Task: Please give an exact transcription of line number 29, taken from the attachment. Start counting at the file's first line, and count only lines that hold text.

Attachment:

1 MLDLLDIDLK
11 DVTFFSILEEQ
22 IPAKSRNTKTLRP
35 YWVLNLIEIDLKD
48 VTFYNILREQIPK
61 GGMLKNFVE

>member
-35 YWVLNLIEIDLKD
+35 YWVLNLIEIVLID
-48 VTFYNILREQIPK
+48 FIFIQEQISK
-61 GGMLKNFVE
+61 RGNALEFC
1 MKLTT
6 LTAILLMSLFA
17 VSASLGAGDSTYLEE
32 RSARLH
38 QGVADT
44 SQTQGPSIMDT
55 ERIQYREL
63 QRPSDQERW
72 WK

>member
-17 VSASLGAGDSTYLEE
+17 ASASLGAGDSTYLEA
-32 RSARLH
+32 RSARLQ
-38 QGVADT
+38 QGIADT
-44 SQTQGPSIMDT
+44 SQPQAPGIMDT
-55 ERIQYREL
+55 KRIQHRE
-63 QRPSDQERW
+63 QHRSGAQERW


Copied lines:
+38 QGIADT